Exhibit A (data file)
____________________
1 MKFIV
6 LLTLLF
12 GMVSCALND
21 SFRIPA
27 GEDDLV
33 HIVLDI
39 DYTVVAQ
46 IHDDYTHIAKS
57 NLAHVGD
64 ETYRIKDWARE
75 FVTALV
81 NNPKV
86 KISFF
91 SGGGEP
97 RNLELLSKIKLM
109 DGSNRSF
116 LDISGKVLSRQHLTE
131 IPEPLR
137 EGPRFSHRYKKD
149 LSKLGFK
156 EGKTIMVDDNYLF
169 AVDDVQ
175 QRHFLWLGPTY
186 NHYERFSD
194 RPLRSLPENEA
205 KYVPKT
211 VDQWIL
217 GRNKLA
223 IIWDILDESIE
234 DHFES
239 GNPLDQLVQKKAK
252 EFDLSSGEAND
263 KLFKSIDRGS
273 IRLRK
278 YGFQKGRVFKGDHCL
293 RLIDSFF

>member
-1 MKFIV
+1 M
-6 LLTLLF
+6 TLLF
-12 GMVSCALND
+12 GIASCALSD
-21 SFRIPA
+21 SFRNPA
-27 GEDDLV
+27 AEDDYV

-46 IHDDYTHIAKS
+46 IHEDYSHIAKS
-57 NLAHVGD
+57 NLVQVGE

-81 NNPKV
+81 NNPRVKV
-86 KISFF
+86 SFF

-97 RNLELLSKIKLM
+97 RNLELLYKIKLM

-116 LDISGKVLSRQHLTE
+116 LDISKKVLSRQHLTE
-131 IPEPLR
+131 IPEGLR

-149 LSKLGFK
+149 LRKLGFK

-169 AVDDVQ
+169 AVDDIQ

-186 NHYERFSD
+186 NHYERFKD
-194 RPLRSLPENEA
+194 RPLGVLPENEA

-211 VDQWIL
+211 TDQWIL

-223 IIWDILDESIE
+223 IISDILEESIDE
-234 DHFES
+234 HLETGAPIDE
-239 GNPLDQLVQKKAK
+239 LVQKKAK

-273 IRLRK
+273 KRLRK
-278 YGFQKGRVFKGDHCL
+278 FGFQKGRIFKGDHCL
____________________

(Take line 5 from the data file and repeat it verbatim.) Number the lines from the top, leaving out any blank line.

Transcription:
27 GEDDLV